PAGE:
The initial fruits are being seen of the OECD’s AI-WIPS program, which receives substantial support from the Federal Ministry of Labour and Social Affairs (BMAS), in an informative study which will now be the subject of a virtual conference.
WIPS stands for Work, Innovation, Productivity and Skills – and these are the main themes of the program dedicated to studying the steadily growing impact of artificial intelligence on the working world and society at large. There are clear occupational and social benefits to be reaped from utilizing machine solutions, even for tasks of a sophisticated cognitive nature. Furthermore, the use of machine intelligence does not in and of itself mean job losses. The primary impact of AI on employment will be seen in the restructuring of occupational responsibilities. The best-case scenario in the resulting range of possibilities is that AI will augment work rather than replace jobs.
The AI-WIPS program is a collaborative effort between the AI Observatory, a Policy Lab Digital, Work & Society project and the OECD, focused on four key areas:
- AI System Definition and Classification
- AI and Qualifications/Skills
- AI, Business and the Workplace
- AI in Society
The project is aimed at providing in-depth analysis, measurement, opportunities for international dialogue and concrete assessments of related political issues. Initial project results have now been published in the form of a study on relevant literature.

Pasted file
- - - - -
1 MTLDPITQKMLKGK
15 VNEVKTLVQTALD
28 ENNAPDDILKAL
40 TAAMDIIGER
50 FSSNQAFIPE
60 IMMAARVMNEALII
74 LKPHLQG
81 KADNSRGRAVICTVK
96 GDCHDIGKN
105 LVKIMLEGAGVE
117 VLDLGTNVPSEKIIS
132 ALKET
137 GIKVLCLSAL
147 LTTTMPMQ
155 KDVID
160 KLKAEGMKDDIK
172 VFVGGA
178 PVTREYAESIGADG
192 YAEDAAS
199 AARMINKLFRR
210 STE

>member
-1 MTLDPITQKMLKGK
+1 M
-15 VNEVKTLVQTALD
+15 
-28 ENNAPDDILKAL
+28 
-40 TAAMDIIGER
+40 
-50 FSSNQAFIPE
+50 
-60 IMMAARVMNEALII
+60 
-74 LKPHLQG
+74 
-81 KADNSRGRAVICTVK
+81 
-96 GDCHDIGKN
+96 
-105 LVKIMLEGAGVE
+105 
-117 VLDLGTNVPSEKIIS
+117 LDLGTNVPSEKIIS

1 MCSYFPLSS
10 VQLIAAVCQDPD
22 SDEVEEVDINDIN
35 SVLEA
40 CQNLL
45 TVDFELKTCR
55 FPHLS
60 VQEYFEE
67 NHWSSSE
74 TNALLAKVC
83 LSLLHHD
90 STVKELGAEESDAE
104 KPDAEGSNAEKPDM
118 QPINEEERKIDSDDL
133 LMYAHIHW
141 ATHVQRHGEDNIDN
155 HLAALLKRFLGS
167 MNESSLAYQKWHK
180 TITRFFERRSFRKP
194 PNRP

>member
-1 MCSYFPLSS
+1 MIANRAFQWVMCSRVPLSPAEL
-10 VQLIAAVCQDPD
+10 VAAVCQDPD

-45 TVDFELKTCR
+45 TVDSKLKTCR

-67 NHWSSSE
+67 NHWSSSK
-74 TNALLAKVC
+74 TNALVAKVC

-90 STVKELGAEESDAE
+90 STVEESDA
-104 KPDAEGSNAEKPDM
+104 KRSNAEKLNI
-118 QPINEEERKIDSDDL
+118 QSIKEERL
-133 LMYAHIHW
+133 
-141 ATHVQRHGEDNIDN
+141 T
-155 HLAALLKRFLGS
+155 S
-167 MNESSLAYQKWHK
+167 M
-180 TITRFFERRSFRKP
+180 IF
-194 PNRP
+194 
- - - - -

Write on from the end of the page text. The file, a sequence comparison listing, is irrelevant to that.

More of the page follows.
Risk and opportunity
The study entitled The Impact of Artificial Intelligence on the Labour Market: What Do We Know So Far? is in essence about risks and opportunities. For while smart computers and robots eventually will replace many human jobs, they will also create many new ones. Certain human competencies will be required to properly control and monitor AI applications, and rising productivity and overall demand will also mean additional jobs.
Balancing progress versus preservation is most effectively achieved when machines augment or enhance the productivity of human workers. This has a psychological level alongside the economic one, as those who come to experience AI as a beneficial aid will not see it as a threat and will most likely be satisfied with the quality of their work environment. The study also shows how theory is inconclusive on the impact of artificial intelligence on employment and wages, while empirically no general decline in employment or wages has been seen in occupations that are now AI-intensive.
Still, human workers may require new skill sets to work competently with machines as they are equipped with increasing intelligence. Business and government thus need to develop and execute plans for the systematic retraining and continuing education of the workforce. The algorithmic decision-making processes employed by machines should be rendered as transparent as possible to workers to counter mistrust of AI technologies and prevent such from arising in the first place.
Solid foundation for the conference
The knowledge thus far obtained provides a “thought-starter” for broader study, and much discussion is required of AI, use of which is becoming ever-more prevalent. The public can thus look forward to the virtual OECD International Conference on Artificial Intelligence in Work, Innovation, Productivity and Skills, to be held February 1–5, 2021. The conference program with information on speakers and registration is posted on the OECD website.